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Prague Tourist Information

Prague Tourism Information & City Guide

Prague, capital of the Czech Republic (Czechia), is the 'Jewel in the Crown' of Central Europe, with tourism playing an important role in its development in recent years.
Read our guide to the highlights of Prague and the layout of the city.

Welcome to Prague

Prague (Praha) was once the seat of a mighty empire. It was the ancient capital of Charles IV's Bohemian Kingdom, and has played a pivotal role in Central Europe since the Middle Ages.

Prague's epic history has produced a city full of beauty, of stunning Gothic, Renaissance and Baroque era buildings, and of majestic squares.

Since the fall of communism, tourism has driven the city's regeneration, transforming run-down buildings into fine restaurants, vibrant bars and stylish hotels.
Prague Castle
Prague Castle
Prague Tourism Fact: In 1992 the historical centre of Prague, all 866 hectares, was listed in the UNESCO World Cultural and Natural Heritage Register.
Charles Bridge and Prague Castle
Charles Bridge & Prague Castle

Highlights of Prague

Prague is best explored on foot, as the city centre is compact and the finest areas are pedestrianised.

From Wenceslas Square on one side of the city to Prague Castle on the other is just a 30-minute stroll (walking via the Old Town, across the river and through the Lesser Town).

Therefore, the first thing to do in Prague is simply to wander through the streets and magnificent squares, and admire the stunning architecture all around.
The Vltava River runs through the heart of the city and many sights border it. Walk across Charles Bridge and along the river banks to enjoy the wide, panoramic views over the water.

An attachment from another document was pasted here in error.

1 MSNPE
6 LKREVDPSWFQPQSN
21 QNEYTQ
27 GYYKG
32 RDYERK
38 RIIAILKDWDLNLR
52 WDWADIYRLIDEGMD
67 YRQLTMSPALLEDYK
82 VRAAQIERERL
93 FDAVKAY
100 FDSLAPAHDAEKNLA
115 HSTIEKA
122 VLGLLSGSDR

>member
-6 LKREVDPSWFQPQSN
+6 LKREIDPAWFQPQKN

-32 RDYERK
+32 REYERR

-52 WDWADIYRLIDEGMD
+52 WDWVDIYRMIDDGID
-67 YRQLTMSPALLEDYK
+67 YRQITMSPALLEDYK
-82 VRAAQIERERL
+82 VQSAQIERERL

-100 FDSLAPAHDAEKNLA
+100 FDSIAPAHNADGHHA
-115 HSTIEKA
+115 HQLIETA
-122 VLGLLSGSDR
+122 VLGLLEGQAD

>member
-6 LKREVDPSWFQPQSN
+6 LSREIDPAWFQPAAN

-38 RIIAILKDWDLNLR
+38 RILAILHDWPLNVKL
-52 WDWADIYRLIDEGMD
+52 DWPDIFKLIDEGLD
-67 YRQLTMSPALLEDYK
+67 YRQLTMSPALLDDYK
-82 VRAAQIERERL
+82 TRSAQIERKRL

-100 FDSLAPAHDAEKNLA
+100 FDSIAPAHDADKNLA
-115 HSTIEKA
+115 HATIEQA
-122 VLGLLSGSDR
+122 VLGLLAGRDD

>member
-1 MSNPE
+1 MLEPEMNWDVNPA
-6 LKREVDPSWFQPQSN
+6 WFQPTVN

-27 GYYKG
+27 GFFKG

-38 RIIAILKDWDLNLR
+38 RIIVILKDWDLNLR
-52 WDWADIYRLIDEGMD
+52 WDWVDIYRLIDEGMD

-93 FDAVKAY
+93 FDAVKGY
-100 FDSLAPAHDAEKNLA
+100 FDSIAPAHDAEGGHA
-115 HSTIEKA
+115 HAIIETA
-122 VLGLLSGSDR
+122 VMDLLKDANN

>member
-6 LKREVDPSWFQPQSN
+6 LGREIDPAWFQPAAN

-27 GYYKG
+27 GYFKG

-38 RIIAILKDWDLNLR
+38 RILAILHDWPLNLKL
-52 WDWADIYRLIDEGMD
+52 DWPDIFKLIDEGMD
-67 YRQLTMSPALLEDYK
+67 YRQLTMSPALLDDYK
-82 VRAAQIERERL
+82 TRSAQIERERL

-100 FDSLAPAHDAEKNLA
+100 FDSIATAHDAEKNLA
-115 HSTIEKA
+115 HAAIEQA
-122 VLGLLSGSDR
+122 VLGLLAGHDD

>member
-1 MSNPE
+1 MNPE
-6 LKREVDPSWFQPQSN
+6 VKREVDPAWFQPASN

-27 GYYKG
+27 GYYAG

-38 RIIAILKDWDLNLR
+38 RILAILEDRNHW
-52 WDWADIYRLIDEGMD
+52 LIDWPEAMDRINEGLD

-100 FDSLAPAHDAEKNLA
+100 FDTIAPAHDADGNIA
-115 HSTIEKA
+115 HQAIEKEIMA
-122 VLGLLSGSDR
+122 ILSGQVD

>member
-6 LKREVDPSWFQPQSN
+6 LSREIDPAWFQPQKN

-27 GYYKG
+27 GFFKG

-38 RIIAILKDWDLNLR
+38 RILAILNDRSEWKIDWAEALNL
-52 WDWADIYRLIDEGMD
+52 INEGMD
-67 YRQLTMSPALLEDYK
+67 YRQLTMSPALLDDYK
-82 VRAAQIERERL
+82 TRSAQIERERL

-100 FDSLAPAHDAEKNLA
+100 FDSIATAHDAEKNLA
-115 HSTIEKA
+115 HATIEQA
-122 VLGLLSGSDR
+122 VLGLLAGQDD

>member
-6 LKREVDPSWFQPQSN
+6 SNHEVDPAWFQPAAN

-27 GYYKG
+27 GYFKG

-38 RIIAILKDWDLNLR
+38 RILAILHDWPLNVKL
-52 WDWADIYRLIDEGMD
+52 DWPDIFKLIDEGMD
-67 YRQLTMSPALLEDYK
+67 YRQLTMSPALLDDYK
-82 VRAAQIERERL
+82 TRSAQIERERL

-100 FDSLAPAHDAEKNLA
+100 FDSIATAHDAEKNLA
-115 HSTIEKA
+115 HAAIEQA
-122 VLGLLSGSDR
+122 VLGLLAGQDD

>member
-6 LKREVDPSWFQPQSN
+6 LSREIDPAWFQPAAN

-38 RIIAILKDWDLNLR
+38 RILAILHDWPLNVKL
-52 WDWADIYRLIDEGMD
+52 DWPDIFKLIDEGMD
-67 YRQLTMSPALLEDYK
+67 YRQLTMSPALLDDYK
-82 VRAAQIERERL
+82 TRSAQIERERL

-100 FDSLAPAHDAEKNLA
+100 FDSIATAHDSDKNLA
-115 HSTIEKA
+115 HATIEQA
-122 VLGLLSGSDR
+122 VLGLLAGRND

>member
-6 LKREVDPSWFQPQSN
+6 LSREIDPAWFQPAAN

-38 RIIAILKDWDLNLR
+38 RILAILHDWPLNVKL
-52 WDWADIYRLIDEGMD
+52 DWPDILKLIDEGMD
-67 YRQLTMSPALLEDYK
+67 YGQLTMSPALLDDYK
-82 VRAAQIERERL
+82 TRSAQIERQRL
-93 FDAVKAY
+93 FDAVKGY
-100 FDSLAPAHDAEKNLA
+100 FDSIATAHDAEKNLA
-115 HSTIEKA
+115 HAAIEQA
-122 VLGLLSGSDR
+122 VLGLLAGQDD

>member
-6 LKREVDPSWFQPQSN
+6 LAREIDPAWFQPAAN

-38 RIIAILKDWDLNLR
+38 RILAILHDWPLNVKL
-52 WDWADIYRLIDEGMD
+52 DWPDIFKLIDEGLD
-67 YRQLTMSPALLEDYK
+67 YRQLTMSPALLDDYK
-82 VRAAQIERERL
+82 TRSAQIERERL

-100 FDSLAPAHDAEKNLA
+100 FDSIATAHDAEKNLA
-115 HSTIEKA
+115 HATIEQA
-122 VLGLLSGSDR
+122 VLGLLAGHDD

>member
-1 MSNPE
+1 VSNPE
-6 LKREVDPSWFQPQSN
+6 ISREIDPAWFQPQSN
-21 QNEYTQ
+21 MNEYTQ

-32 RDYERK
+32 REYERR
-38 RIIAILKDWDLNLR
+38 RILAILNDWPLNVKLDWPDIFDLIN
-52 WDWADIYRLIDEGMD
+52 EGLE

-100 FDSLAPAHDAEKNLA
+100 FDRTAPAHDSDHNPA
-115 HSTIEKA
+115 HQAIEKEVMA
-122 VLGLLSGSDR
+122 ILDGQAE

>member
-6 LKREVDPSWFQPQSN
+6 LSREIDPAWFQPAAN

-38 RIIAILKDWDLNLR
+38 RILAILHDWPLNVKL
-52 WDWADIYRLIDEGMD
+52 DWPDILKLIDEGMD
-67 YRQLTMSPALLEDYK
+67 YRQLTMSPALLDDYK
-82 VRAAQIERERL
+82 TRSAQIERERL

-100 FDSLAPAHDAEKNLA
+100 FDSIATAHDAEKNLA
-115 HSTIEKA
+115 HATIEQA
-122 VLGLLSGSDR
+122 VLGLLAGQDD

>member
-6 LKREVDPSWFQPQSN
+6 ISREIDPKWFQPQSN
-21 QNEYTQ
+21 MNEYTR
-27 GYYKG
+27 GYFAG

You can also admire the river scene from on high by visiting Prague Castle or taking a ride on the Funicular up Petrin Hill. But the most relaxing way to take in the riverside attractions is undoubtedly on a river cruise.

Opera, ballet and classical concerts are another highlight. Prague is a city of music, with performances held all year round in grand opera houses and concert halls, palaces and ancient churches.
  Estates Theatre in Prague
Estates Theatre in Prague
Concert Hall at Municipal House
Concert Hall at Municipal House
A unique aspect of the city are the black light theatres. The shows they stage offer visitors a typically Czech experience, and as they are highly visual, appeal to all ages and nationalities.

On to food, Prague restaurants enjoy a reputation for serving good, often excellent cuisine. Pub style restaurants offer hearty food and cheap drinks, while at the top end, enjoy fine dining in some beautiful settings, such as by the river or with a view over the city.

For refreshments at any time of the day, the world famous Czech beer is deeply embedded in the national physique, and is enthusiastically consumed in pubs and beer halls all over the city; the Czechs are the largest consumers of beer per capita in the world!
On sunny days, take a seat outside a bar/café, order a drink, and watch the world go by.

Prague also has elegant traditional cafés where locals meet to enjoy coffee and cake.

In terms of goods produced in the Czech Republic, the country is well-known for Skoda cars and Bohemia Crystal. The finest glass products can be found in shops in Prague, or there are glass factory tours from Prague, for example to Moser Glass.
 

Layout of the City - Prague map

The city centre of Prague is divided into five areas, which span both banks of the Vltava River.

On one side of the river is: the Old Town (Staré Město), with the Old Town Square at its heart; the New Town (Nové Město), with Wenceslas Square at its heart; and the Jewish Quarter (Josefov).